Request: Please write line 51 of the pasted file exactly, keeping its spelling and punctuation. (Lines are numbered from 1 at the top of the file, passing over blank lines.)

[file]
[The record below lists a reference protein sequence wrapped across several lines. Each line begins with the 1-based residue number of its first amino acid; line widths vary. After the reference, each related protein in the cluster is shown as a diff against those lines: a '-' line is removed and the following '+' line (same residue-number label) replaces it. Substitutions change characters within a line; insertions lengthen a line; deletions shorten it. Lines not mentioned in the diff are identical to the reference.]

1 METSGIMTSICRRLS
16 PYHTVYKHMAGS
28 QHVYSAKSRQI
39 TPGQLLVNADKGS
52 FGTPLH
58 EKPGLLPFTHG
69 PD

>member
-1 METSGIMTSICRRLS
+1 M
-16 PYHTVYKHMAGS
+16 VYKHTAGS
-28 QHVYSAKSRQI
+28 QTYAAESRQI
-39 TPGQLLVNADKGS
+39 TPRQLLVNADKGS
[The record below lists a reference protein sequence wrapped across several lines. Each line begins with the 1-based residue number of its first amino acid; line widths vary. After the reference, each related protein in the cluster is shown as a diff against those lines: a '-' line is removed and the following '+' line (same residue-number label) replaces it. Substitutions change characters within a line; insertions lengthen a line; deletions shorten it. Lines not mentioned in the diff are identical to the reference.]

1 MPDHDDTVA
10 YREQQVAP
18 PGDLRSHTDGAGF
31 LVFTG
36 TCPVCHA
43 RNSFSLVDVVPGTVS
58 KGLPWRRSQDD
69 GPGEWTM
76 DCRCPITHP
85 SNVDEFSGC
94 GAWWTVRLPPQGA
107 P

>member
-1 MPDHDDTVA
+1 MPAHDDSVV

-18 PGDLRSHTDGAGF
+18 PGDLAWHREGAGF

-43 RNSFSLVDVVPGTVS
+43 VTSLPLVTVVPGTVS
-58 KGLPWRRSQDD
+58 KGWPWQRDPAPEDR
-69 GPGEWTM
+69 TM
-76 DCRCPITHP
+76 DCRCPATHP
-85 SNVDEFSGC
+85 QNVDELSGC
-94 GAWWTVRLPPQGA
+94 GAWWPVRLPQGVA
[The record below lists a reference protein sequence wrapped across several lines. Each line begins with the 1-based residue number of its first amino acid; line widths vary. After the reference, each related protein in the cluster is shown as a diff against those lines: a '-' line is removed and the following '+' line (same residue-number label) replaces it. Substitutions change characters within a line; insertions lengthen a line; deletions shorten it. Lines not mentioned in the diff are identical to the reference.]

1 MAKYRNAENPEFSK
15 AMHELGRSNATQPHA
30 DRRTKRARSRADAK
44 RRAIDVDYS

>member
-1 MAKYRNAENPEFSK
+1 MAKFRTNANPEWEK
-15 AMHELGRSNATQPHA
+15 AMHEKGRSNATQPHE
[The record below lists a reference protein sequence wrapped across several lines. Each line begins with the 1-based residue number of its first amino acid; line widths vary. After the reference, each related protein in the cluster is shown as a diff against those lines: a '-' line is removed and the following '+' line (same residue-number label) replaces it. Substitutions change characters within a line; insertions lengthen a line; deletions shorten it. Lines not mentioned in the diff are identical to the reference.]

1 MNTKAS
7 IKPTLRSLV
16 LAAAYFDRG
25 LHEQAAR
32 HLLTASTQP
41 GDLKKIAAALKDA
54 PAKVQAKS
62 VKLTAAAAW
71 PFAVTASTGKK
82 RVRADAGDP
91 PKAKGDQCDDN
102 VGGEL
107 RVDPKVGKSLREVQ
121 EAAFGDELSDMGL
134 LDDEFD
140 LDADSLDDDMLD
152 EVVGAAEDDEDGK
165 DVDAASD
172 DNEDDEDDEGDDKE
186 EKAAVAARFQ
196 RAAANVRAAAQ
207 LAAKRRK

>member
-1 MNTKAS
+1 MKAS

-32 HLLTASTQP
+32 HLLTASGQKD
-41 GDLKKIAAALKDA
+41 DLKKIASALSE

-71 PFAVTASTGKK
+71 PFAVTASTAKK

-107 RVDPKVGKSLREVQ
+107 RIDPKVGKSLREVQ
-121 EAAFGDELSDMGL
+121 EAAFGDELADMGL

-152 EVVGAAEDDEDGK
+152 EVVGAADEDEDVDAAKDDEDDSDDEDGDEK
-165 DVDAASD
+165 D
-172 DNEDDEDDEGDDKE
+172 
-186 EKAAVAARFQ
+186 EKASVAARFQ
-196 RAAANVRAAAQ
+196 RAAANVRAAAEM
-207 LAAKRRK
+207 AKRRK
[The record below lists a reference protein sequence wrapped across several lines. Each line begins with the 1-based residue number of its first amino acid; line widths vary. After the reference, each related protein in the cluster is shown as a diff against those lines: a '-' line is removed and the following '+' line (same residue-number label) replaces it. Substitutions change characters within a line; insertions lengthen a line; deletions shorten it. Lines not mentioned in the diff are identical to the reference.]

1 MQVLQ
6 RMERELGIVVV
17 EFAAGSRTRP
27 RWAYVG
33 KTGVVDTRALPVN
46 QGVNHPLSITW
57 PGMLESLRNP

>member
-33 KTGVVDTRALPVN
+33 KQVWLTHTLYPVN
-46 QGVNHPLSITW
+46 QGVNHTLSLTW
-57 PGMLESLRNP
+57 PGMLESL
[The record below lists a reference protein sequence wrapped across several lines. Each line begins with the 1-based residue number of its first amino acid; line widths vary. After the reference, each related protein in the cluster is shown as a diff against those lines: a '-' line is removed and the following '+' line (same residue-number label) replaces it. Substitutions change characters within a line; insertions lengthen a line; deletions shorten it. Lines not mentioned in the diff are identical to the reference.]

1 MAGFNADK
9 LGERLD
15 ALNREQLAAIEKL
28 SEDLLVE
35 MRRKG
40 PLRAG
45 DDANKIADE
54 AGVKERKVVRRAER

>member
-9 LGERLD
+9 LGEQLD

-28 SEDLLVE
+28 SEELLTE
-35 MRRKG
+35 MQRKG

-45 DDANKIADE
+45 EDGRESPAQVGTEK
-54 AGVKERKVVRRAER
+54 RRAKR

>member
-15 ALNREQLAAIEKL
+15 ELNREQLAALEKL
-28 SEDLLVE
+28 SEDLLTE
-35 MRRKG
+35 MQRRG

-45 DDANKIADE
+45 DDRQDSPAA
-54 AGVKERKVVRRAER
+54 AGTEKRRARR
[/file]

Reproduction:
30 DRRTKRARSRADAK